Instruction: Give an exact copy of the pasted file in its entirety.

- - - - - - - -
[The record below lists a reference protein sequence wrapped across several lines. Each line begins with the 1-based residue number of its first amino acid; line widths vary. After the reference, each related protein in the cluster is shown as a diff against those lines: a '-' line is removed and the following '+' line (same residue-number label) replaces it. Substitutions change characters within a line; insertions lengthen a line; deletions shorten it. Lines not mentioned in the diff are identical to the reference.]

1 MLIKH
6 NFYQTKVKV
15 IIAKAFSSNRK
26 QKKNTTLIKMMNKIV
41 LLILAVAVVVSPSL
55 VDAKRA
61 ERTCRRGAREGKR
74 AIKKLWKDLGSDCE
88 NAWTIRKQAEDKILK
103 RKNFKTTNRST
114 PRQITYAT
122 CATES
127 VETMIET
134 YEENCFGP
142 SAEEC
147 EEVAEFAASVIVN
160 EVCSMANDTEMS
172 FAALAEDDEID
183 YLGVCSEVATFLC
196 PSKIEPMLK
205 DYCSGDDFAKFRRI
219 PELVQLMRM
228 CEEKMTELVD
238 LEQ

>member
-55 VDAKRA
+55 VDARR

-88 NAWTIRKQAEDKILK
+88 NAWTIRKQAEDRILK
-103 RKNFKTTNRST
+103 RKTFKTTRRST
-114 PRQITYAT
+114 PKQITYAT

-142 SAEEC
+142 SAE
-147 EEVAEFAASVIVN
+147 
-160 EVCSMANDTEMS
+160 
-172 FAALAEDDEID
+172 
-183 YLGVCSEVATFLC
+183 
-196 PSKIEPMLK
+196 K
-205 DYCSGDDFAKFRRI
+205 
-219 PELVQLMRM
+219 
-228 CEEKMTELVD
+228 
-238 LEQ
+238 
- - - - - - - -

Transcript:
[The record below lists a reference protein sequence wrapped across several lines. Each line begins with the 1-based residue number of its first amino acid; line widths vary. After the reference, each related protein in the cluster is shown as a diff against those lines: a '-' line is removed and the following '+' line (same residue-number label) replaces it. Substitutions change characters within a line; insertions lengthen a line; deletions shorten it. Lines not mentioned in the diff are identical to the reference.]

1 MLIKH
6 NFYQTKVKV
15 IIAKAFSSNRK
26 QKKNTTLIKMMNKIV
41 LLILAVAVVVSPSL
55 VDAKRA
61 ERTCRRGAREGKR
74 AIKKLWKDLGSDCE
88 NAWTIRKQAEDKILK
103 RKNFKTTNRST
114 PRQITYAT
122 CATES
127 VETMIET
134 YEENCFGP
142 SAEEC
147 EEVAEFAASVIVN
160 EVCSMANDTEMS
172 FAALAEDDEID
183 YLGVCSEVATFLC
196 PSKIEPMLK
205 DYCSGDDFAKFRRI
219 PELVQLMRM
228 CEEKMTELVD
238 LEQ

>member
-55 VDAKRA
+55 VDARR

-88 NAWTIRKQAEDKILK
+88 NAWTIRKQAEDRILK
-103 RKNFKTTNRST
+103 RKTFKTTRRST
-114 PRQITYAT
+114 PKQITYAT

-142 SAEEC
+142 SAE
-147 EEVAEFAASVIVN
+147 
-160 EVCSMANDTEMS
+160 
-172 FAALAEDDEID
+172 
-183 YLGVCSEVATFLC
+183 
-196 PSKIEPMLK
+196 K
-205 DYCSGDDFAKFRRI
+205 
-219 PELVQLMRM
+219 
-228 CEEKMTELVD
+228 
-238 LEQ
+238 